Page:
Effects of an over-the-counter lactic-acid containing intra-vaginal douching product on the vaginal microbiota


Identification: van der Veer, Charlotte


Description

 

Effects of an over-the-counter lactic-acid containing intra-vaginal douching product on the vaginal microbiota
 
Van der Veer C1, Bruisten SM1,2, van Houdt R3 Matser A1, van de Wijgert J4, de Vries HJC1,2,5, van der Helm JJ1
1Public Health Service, GGD, Department Infectious diseases, Amsterdam, the Netherlands;
2Amsterdam Infection & Immunity Institute, Academic Medical Centre, University of Amsterdam, Amsterdam, the Netherlands; 3VU University Medical Center, Department of Medical Microbiology and Infection prevention, Amsterdam, the Netherlands; 4University of Liverpool, Institute of Infection and Global Health, Liverpool, United Kingdom; 5Academic Medical Centers, Department of Dermatology, Amsterdam, the Netherlands
 
Background: Lactic-acid containing intra-vaginal douches are marketed as vaginal hygiene products that support optimal vaginal pH balance. We report the effect of Etos® intra-vaginal douche on the vaginal microbiota (VM).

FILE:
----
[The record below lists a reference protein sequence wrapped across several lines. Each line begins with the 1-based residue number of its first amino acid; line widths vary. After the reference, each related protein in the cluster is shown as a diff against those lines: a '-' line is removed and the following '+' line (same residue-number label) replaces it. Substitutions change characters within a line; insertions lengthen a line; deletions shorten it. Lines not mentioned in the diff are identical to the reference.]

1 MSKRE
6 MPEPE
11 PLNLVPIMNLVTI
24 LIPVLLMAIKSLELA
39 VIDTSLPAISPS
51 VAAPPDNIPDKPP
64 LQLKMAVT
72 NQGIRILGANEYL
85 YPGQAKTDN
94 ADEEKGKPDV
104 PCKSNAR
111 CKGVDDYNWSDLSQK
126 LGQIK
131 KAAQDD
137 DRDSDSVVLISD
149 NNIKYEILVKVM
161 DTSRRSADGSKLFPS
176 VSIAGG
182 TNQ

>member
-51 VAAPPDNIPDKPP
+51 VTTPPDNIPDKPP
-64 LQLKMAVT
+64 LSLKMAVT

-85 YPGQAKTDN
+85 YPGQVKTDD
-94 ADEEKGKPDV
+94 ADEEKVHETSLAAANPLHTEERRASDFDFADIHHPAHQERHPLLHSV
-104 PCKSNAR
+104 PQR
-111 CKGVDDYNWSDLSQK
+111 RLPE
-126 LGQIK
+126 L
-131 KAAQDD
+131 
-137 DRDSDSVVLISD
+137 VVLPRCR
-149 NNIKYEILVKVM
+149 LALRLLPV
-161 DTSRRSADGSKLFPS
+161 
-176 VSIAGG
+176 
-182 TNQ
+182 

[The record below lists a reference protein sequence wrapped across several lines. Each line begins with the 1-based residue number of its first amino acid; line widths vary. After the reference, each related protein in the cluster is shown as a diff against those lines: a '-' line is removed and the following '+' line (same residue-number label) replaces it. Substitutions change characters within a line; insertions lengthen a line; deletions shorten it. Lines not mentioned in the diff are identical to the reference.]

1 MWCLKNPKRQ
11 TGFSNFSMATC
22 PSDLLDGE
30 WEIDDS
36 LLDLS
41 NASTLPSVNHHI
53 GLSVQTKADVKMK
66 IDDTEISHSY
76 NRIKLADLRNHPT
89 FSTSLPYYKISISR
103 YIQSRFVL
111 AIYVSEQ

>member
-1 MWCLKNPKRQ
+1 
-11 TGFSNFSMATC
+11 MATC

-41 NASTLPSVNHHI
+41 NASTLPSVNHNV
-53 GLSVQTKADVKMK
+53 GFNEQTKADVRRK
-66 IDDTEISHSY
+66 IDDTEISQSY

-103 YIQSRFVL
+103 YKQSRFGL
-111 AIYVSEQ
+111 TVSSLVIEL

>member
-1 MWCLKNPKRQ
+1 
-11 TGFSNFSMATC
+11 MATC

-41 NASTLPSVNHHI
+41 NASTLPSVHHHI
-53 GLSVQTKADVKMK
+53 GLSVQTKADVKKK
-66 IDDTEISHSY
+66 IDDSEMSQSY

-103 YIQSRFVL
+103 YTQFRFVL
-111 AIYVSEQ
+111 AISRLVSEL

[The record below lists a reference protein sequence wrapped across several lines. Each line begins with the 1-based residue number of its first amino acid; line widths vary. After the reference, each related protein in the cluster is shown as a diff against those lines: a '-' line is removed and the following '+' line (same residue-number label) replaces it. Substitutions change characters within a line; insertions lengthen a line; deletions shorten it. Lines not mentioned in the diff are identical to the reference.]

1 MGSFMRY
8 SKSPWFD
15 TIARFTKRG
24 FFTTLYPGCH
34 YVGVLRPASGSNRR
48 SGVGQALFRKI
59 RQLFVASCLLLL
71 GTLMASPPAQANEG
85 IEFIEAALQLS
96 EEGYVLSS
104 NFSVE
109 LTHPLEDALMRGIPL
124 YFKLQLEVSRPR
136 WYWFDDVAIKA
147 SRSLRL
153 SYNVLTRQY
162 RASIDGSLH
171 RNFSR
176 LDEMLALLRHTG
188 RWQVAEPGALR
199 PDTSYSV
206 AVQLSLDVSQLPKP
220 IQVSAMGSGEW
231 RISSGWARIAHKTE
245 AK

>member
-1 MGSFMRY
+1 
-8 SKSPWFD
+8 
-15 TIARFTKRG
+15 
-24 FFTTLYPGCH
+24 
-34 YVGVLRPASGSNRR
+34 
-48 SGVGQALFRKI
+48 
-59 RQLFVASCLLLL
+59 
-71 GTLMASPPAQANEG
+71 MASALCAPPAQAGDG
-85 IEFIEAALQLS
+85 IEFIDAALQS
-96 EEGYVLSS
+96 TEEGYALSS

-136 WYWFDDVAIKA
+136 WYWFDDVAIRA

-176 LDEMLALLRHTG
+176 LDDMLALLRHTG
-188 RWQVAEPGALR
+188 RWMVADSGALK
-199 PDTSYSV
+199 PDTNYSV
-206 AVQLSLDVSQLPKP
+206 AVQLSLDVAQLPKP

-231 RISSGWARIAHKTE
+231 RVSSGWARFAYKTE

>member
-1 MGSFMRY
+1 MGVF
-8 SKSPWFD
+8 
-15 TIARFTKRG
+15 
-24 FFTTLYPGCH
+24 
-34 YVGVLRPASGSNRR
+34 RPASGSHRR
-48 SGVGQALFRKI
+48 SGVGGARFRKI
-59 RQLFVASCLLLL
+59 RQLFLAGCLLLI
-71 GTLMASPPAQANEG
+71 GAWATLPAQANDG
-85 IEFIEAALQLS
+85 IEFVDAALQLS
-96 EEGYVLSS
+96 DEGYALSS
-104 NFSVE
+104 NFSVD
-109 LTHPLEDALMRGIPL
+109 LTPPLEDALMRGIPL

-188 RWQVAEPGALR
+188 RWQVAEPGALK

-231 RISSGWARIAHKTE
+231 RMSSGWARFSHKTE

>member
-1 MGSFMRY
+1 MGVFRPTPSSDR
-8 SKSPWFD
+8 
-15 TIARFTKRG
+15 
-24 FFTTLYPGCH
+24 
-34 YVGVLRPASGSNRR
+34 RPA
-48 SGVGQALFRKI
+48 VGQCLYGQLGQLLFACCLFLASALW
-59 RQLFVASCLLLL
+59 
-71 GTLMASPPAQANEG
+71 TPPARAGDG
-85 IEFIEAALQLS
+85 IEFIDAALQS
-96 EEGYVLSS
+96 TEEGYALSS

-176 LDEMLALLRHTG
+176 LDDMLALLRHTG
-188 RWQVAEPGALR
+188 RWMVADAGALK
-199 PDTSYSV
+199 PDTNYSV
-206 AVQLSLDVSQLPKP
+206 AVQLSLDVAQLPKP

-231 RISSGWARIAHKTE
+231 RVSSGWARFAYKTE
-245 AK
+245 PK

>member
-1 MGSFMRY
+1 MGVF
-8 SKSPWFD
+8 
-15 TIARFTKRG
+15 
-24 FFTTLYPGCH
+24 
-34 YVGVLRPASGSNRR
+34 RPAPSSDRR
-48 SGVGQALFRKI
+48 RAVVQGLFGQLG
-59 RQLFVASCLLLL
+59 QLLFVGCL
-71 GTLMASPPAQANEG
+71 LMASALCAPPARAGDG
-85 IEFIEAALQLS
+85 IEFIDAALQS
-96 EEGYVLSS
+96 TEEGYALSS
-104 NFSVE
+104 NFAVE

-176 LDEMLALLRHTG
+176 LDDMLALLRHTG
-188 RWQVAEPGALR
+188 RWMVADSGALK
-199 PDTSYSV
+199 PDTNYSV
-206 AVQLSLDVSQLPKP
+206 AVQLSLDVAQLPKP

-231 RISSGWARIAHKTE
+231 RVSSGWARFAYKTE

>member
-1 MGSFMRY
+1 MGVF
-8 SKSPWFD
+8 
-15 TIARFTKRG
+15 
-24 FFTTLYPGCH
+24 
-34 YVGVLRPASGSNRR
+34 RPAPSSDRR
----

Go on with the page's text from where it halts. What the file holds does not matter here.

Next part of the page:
Methods: Through advertisements 25 healthy women were recruited, aged 18-36 years, in 2015-2017. Participants were followed over 3 menstrual cycles and instructed to douche thrice weekly during cycle 2. Participants completed questionnaires at baseline, kept daily diaries to report douching, menses and sex, self-collected vaginal swabs almost daily and measured vaginal pH mid-cycle. We assessed the VM by 16SrRNA gene sequencing and tested for Candida albicans by PCR at four time-points.
 
Results: Participants had a median age of 24 years [IQR: 22-29], were mostly Dutch-Caucasian (88%), and 60% used combined oral contraceptives. VM was assessed for a median of 44 vaginal swabs [IQR: 41-50] per participant. At baseline, 21 participants had Lactobacillus-dominated VM (Lactobacillus crispatus (n=14), L. iners (n=6), or diverse Lactobacillus species (n=1)) and 4 participants had VM consisting of diverse anaerobes (dysbiosis). In multinomial logistic regression models, having dysbiosis was more likely in the second and third cycle, compared to the first cycle, after adjusting for menses (OR=1.4 (95% CI: 0.9-2.1) and OR=1.7 (95% CI: 0.9-3.1), respectively), though not significantly so (p=0.376). Douching did not affect vaginal pH (p=0.943). Menses increased the odds for having dysbiosis 1.7 fold (95% CI: 1.0-2.8), while douching during menses increased the odds 2.6 fold (95% CI: 1.0-6.5), compared to not menstruating (p=0.099). Participants were more likely to test positive for C. albicans after cycle two, compared to cycle one (OR = 3.0 (95% CI: 1.2 - 7.2); p=0.017).
 
Conclusion: Etos® lactic-acid intra-vaginal douche did not significantly affect the VM composition or vaginal pH, but increased odds for vaginal dysbiosis was observed, especially when douching during menses. Furthermore, douching may promote C. albicans infections.

 

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